Consider choosing your influencers in-house

Having worked with influencer agencies and in-house with brands, Matthias strongly believes that brands are best positioned to select their own influencers. “I think it’s so valuable to have someone [handling influencers] who actually works for the brand and understands the brand, rather than pay an agency who might not always have the same exact understanding or the same interests. There’s benefits to working with agencies, but I think there needs to be at least one person in house who’s really spearheading.”

Influencer marketing is about sales, not just branding

“I think there are a lot of companies that still consider influencer marketing a brand marketing endeavour,” says Matthias. “They look at how much reach they’re getting, and the exposure, and even things like engagement. But as people are getting smarter about influencer marketing and realising that they don’t want to just spend a lot of money and hire an influencer and have them post and that be it, [they are learning that] there needs to be a plan to actually hit the KPIs that you’re looking for. So I think the smart brands and smart marketers are also thinking of influencer as a performance channel. I think there really are sales to be had here. People are getting more wary of spending a lot on influencers and having it not do anything and not being measurable, so I think that that’s the direction that this is headed.”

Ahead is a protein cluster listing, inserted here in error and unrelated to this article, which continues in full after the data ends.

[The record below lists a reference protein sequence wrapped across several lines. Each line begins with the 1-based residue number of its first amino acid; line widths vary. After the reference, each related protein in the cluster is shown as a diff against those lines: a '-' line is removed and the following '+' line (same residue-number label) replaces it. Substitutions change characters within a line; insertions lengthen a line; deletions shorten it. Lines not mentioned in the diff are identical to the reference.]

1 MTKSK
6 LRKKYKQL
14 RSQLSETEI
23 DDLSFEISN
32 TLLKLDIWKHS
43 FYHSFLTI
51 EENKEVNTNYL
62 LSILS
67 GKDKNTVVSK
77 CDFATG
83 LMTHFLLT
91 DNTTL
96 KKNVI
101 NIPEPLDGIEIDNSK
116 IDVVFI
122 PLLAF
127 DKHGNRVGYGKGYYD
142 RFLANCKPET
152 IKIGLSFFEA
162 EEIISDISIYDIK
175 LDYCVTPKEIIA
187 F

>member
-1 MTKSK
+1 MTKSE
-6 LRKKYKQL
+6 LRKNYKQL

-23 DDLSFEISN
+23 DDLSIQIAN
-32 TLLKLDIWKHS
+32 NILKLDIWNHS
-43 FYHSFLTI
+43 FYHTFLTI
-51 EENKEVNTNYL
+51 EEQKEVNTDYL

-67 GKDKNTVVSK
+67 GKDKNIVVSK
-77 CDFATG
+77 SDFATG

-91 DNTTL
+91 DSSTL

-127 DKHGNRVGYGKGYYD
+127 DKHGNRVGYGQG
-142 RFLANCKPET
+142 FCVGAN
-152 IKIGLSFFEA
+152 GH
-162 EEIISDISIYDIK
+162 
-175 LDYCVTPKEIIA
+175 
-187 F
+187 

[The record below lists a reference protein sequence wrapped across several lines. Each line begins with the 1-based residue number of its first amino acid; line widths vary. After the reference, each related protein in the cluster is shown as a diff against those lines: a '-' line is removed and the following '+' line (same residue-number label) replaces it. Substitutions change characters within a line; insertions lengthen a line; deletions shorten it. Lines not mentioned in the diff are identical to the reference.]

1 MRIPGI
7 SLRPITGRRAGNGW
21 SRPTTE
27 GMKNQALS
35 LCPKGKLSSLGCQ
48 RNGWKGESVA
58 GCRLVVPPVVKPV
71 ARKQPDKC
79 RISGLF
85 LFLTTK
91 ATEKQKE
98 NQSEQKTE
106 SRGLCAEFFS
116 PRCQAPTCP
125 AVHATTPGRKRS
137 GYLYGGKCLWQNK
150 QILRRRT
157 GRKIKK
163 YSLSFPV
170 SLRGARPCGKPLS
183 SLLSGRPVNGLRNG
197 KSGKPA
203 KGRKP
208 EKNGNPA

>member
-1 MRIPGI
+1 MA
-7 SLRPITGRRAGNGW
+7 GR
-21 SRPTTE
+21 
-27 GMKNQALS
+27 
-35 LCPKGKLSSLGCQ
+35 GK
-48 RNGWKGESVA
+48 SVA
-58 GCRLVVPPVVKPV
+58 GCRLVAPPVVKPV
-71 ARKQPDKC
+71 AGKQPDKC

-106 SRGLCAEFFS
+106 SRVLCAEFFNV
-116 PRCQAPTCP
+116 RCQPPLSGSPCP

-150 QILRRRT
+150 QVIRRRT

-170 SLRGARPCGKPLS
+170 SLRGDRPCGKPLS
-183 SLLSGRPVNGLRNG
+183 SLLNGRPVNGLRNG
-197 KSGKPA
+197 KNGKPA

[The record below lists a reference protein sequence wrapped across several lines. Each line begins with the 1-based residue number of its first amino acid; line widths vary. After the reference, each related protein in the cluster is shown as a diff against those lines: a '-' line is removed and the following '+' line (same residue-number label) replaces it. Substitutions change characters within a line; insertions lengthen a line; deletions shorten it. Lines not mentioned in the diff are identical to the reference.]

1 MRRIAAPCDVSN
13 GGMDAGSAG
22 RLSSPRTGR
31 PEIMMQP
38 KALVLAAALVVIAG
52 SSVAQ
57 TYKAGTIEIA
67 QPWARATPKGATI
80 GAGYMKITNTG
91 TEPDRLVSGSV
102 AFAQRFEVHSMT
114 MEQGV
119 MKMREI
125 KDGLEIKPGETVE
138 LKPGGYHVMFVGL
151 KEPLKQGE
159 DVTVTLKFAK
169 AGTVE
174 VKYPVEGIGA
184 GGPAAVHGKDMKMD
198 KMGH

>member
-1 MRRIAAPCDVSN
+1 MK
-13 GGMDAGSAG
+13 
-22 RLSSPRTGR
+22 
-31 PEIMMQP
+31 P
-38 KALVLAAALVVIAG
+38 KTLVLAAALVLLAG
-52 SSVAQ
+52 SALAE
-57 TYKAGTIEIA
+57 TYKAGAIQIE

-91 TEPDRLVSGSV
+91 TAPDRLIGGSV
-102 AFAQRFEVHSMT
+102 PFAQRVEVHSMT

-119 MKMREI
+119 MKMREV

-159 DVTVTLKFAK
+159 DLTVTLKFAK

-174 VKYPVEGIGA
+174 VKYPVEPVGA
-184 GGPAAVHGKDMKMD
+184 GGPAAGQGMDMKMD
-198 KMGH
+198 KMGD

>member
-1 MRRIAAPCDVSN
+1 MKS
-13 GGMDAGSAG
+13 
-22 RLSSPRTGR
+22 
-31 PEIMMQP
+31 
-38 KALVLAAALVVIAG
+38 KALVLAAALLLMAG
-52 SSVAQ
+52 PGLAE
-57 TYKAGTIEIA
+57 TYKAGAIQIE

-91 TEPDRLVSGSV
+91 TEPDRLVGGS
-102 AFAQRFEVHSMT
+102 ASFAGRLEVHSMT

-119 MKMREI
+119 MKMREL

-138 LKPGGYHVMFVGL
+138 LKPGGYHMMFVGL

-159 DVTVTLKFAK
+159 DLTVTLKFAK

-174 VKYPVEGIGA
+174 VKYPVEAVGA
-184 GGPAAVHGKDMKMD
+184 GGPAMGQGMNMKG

IGC is the new UGC